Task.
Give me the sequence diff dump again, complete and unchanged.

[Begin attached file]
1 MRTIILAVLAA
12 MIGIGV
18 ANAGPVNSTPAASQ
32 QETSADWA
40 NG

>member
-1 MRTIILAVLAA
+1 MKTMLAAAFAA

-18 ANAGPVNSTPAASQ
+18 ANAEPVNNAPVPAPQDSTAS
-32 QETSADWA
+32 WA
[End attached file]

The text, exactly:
1 MRTIILAVLAA
12 MIGIGV
18 ANAGPVNSTPAASQ
32 QETSADWA
40 NG

>member
-1 MRTIILAVLAA
+1 MKTMLAAAFAA

-18 ANAGPVNSTPAASQ
+18 ANAEPVNNAPVPAPQDSTAS
-32 QETSADWA
+32 WA